The two main objectives are:
To get at a single value: Measures of central value, by considering the mass of data in one single value, enable us to get a bird's-eye view of the entire data. Thus one value can represent thousands, lakh and even millions of values. For example, it is impossible and is hardly of any use to remember the incomes of individual companies in a particular industry. But if the average income is obtained by dividing the total income by the number of companies, we get one single value that represents the entire industry.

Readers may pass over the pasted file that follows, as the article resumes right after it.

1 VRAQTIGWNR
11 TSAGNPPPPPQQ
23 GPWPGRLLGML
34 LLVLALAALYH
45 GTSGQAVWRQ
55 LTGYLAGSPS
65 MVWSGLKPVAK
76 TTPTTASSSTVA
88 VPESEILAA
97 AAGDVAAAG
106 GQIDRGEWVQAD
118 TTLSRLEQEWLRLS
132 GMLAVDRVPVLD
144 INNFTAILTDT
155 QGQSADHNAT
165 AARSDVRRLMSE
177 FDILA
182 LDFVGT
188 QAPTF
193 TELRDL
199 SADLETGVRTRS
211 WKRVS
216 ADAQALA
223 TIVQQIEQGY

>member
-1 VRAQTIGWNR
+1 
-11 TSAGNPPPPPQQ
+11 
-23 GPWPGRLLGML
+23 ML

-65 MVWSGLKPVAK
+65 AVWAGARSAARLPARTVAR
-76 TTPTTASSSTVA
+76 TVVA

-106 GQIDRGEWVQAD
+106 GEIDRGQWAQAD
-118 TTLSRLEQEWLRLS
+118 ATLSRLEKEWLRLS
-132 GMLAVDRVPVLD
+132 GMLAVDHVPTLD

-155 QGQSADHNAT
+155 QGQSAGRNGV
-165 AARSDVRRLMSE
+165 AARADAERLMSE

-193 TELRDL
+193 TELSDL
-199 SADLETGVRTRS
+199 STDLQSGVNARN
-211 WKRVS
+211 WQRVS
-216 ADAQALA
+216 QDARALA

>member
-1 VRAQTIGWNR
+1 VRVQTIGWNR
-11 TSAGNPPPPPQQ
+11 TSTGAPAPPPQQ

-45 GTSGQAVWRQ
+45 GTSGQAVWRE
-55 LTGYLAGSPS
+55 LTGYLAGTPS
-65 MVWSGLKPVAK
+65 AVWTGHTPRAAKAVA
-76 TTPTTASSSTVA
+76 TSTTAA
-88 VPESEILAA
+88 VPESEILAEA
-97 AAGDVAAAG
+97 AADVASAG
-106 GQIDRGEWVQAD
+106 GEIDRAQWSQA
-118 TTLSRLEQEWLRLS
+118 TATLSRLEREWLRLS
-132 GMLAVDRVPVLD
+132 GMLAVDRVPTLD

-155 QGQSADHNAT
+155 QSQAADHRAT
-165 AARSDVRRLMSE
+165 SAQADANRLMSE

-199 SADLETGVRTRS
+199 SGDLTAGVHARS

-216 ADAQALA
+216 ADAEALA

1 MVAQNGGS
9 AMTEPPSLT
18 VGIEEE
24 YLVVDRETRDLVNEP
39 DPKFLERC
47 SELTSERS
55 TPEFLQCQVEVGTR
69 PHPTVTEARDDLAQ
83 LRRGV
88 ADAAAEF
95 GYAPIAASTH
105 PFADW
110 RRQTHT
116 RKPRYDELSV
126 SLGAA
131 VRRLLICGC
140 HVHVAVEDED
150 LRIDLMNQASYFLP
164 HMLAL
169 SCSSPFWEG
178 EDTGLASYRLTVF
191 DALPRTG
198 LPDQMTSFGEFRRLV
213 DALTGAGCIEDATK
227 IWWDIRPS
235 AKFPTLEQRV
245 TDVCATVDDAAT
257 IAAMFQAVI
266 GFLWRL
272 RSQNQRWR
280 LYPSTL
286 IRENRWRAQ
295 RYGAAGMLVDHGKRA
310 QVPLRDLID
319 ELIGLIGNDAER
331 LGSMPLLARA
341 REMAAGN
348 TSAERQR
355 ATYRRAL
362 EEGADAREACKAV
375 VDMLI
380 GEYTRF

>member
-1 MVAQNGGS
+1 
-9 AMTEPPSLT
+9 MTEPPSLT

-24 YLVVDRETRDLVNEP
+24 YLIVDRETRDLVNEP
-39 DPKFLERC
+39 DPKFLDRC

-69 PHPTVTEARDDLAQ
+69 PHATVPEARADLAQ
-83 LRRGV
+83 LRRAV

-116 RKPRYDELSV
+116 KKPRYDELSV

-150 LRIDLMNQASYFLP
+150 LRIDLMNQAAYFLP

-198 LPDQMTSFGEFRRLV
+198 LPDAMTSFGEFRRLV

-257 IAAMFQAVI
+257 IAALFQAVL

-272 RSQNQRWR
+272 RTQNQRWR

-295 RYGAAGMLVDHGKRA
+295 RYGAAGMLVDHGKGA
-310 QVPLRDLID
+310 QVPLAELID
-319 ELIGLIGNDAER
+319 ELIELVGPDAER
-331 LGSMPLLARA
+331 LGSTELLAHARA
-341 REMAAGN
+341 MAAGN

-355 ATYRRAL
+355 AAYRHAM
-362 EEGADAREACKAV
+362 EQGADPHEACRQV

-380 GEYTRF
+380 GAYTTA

To facilitate comparison: Reducing the mass of data to one single figure facilitates comparisons. Comparison can be made either at a point of time or over a period of time. For example, we can compare the average annual profits of different industries for a particular year, say, 20x3-x4 and thereby conclude which industry is the best or we can compare the growth percentage in sales of a particular industry for different time periods and thereby conclude as to whether the results are improving or deteriorating. Such comparisons are of immense help in framing suitable and timely policies.